The words “authenticity” and “fashion magazines” don’t usually go together. Yet the fashion magazine Vanity Fair is in the news at present for its role in a carefully orchestrated campaign celebrating the transition of 65-year-old former Olympian and reality TV personality Bruce Jenner into his new identity as the trans woman Caitlyn Jenner.
Marking the public moment via Twitter, Jenner wrote:
“I’m so happy after such a long struggle to be living my true self. Welcome to the world Caitlyn. Can’t wait for you to get to know her/me.”
The transgender movement has often played a poor cousin to the more vocal and popular efforts of the gay rights movement. Yet as the media frenzy over Ireland’s same-sex marriage referendum peaked, it was perhaps the perfect moment for a transgender story to break through: riding, as it were, on the crest of the LGBT wave.
A public already saturated with positive commentary on the progressive dark horse of the Irish Republic could hardly be better situated for an intensely publicised and media-savvy transgender moment. As freelance writer Neil McMahon explained via the ABC:
“Because the Jenner story is a million stories untold. And because these million stories need a champion. And because these million stories are blessed when the champion happens to be someone as famous, eloquent, honest and challenging to our pre-conceived ideas as Caitlyn Jenner.”
As McMahon notes: “you’d be a fool to deny the transformative power of the moment”, let alone to say or write anything remotely critical or discouraging about the concept of transgender. The New York Times has at least acknowledged the behind-the-scenes machinations, stating that “the Vanity Fair article represents the latest in a carefully calibrated series of public steps by Ms. Jenner and her team”, and concluding with an intriguing quotation from the Vanity Fair journalist Buzz Bissinger, himself a cross-dresser with a self-described “fetish for women’s leather”:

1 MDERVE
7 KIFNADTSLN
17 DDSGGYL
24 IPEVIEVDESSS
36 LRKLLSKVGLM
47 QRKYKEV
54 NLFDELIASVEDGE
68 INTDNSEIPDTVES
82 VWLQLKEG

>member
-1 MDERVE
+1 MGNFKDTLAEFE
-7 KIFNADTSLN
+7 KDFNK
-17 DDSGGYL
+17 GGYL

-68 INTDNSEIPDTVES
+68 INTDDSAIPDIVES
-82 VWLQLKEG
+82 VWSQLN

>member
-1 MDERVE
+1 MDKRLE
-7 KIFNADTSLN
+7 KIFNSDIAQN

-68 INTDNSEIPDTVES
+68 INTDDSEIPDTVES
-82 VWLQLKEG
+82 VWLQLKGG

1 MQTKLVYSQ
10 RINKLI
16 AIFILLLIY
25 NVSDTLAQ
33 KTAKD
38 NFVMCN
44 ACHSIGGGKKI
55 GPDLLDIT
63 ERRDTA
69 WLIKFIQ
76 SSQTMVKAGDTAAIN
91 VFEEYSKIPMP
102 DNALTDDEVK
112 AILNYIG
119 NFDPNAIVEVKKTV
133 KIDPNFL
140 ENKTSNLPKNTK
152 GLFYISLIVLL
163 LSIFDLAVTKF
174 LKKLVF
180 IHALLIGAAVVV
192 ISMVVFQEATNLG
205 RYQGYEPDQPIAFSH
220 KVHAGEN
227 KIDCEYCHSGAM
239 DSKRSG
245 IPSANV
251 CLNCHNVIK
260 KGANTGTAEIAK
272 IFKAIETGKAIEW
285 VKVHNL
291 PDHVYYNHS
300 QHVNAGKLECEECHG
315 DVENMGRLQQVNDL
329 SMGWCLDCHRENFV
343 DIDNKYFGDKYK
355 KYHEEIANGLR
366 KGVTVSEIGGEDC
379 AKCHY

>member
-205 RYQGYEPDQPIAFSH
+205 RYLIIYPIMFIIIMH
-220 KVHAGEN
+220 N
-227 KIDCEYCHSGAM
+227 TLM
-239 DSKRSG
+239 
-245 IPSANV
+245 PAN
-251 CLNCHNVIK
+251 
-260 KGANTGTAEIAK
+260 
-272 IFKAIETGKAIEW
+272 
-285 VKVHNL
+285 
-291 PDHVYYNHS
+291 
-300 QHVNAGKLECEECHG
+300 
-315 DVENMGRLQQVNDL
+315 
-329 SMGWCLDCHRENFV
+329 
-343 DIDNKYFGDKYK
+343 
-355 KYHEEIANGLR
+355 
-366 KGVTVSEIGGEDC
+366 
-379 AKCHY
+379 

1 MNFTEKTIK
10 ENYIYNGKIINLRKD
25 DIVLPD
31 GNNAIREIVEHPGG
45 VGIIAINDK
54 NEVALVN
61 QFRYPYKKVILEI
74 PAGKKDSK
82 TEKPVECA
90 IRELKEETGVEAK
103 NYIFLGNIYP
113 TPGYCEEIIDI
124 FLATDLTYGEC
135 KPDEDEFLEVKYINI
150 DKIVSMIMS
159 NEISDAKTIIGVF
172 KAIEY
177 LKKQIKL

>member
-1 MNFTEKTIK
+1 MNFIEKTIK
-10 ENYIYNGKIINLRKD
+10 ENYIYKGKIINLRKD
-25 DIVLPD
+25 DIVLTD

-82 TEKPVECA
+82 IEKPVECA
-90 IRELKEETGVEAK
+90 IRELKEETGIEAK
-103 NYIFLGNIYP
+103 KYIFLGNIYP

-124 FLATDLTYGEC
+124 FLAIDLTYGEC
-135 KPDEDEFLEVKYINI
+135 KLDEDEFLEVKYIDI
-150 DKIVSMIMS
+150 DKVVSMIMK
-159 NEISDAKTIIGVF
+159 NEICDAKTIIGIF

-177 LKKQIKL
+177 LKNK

“Is she doing a TV show? Sure,” Mr. Bissinger said. “Is she doing it for money personally? Sure. This is America. But I saw a person transformed into a woman, who is joyous and happy and free and living life in a way that Bruce Jenner never did.”
TV, money, and America all help to explain the intensity of media coverage on this issue. But behind the superficiality of marketing and PR there is a deeper quality to the story that attracts a significant weight of public sympathy: the notion that Jenner’s transformation brings his life into alignment with his “true self”, with corresponding joy, happiness and freedom.
In his book The City of God, the fourth Century saint Augustine of Hippo argued in his analysis of the religion and virtue of the recently sacked city of Rome that although the Romans worshipped false gods and mistook virtues for deities, they nonetheless exhibited virtue in their pursuit of glory and were rewarded for it in terms of their temporal success:
“these despised their own private affairs for the sake of the republic, and for its treasury resisted avarice, consulted for the good of their country with a spirit of freedom, addicted neither to what their laws pronounced to be crime nor to lust. By all these acts, as by the true way, they pressed forward to honors, power, and glory; they were honored among almost all nations; they imposed the laws of their empire upon many nations; and at this day, both in literature and history, they are glorious among almost all nations.”